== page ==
Encourage your desired behavior
It doesn't sound like you want to explicitly disallow the alchemy jug, just make sure it's not being overused. As a GM, you have a variety of tools you can use to encourage other behavior.
Descriptions, descriptions, descriptions
There are at least two situations that you can describe that will help encourage variety among your players.
- Describe meal time for the characters
When describing meal time, highlight the monotony of the alchemy jug approach. It is the same meal time and time again. The players are bound to get tired of hearing the same description time and time again.
- Describe the smells that characters encounter
When you are describing an area, make sure to pull in the smells and tastes that the characters will encounter. Encountering an NPC at a campsite should include the smells of rabbit roasting on the fire. Walking through the forest, you may smell droppings indicating good hunting grounds. Entering an inn, you can smell the scent of pies wafting in from the kitchen. A hearty description of food that they see can further encourage a desire for real food.
Remember that you can award inspiration to reward good roleplaying. Consider rewarding inspiration if there is a fight about the monotony of the alchemy jug approach.
Add NPCs to the group
Either through a rescue or escort mission or random encounter, grow the party size to make the alchemy jug approach not feasible. They will have to rely on using additional means for sustaining themselves and their NPC companions. This may be through the Create Food and Water spell or Goodberries or hunting.
NPCs encountering the party will probably notice the lack of rations being carried by the party and get curious. If the party is not being discrete with their jug, it may very well draw questions on what the jug does and encourage them to show off the jugs properties. In the wilderness, it will be a valuable commodity and could draw some attention from the more unsavory types as well.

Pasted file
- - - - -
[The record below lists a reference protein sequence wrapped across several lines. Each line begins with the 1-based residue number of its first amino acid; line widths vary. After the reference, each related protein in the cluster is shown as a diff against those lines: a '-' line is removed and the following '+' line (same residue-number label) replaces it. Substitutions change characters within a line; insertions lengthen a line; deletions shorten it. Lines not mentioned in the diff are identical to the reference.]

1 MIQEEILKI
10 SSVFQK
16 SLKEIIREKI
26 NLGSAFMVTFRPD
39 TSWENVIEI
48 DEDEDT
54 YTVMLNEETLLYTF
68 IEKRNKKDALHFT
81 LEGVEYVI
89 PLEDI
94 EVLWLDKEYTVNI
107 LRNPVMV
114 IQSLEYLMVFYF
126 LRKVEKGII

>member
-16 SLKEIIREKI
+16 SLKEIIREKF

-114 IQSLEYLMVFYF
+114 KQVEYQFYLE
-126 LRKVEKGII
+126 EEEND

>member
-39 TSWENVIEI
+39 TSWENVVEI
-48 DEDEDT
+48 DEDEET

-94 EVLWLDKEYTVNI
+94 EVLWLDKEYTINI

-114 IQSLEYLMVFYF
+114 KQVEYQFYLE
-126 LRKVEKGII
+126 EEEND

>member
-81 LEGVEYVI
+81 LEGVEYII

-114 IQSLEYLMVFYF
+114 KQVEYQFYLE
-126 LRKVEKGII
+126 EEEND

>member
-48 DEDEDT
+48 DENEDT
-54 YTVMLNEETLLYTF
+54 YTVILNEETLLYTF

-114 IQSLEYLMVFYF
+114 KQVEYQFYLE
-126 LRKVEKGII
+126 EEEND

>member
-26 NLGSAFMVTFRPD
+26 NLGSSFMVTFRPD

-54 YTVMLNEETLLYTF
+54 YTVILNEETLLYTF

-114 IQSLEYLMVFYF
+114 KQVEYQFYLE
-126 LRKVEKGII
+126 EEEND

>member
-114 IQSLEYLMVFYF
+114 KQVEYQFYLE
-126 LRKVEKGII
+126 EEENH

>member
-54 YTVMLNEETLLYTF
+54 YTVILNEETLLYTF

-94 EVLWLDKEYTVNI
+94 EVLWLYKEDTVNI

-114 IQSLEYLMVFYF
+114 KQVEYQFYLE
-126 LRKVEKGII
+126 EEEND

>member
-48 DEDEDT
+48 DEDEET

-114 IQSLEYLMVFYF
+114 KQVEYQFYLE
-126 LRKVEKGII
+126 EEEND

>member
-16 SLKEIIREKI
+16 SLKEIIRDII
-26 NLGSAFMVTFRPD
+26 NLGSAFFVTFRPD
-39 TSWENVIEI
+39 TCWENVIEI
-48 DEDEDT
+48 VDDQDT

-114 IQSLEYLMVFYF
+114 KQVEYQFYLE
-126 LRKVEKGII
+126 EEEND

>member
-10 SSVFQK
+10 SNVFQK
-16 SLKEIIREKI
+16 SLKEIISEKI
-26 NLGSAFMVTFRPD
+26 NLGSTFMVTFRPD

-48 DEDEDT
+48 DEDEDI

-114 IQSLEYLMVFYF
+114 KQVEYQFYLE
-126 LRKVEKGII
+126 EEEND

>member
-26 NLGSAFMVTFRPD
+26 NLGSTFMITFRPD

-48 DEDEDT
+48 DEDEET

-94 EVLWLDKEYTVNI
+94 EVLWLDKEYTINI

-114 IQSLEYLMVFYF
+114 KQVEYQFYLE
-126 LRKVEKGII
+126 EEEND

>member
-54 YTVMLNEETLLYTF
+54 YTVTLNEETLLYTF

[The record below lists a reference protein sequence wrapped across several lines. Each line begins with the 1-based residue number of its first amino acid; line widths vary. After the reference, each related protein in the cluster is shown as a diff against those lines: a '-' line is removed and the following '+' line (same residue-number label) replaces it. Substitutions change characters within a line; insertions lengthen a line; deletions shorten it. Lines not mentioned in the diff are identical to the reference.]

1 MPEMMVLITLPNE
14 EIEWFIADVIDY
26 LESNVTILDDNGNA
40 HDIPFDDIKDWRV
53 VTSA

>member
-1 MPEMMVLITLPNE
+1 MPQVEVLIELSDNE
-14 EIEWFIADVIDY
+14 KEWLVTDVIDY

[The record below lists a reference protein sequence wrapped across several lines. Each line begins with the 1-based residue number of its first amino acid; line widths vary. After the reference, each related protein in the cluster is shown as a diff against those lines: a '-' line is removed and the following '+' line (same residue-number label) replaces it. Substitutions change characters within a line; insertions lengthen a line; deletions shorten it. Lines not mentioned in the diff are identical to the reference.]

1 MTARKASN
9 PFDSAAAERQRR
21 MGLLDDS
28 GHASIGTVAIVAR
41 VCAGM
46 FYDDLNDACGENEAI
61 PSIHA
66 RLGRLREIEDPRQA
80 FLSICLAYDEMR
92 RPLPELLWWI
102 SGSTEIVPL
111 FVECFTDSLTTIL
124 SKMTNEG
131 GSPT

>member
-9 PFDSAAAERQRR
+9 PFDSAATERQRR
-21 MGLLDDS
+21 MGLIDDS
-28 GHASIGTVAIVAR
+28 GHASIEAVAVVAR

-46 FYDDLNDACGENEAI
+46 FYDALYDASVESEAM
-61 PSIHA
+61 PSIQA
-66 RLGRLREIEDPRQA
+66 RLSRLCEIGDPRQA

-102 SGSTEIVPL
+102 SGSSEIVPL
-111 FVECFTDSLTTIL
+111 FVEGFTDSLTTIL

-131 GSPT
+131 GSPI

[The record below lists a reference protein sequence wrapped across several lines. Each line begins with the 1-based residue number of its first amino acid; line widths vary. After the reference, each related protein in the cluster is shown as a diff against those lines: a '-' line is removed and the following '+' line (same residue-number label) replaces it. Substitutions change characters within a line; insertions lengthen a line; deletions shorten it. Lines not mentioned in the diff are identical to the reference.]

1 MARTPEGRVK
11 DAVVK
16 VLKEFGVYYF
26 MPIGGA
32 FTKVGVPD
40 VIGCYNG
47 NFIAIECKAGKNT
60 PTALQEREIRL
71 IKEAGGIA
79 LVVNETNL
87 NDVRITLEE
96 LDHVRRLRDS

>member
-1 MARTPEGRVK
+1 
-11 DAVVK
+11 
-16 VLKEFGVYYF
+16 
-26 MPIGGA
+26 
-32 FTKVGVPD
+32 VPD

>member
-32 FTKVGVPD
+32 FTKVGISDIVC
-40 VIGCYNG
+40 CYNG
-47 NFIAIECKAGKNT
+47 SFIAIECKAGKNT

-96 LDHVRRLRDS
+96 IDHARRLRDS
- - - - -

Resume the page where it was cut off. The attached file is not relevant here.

Dead magic zones
The party may find zones of dead magic on their travels. Magical items have their properties suppressed when in this area. I would use this sparingly given the artificers reliance on magic items, but it would be a nasty surprise to find their jug isn't working.
Add food/water to the items found while looting or when completing encounters. Just finding these items in the wild may encourage the party to take a break from the alchemy jug approach.
Let the players try this approach. If they end up relying on it, you can use it for plot hooks. A party that is reliant on one trick will have to get creative when that trick is stolen or rendered ineffective.
It should be noted here that the Replicate Magic Item infusion does require an item of the appropriate type to be infused. For the Alchemy Jug, a non-magical 1 gallon ceramic jug is probably the appropriate item to require. If they aren't carrying around a spare jug, then they aren't able to replicate the Alchemy Jug.
Also, when the Alchemy Jug is replicated, the previously infused jug loses it's magic properties. By allowing artificers in the game, you or your players may take advantage of this for a con. Sell the infused magic item and replicate it in the morning. The previous magic item is now mundane and the party (or conman) profited without loss. Just make sure to add bounties when this ruse is discovered.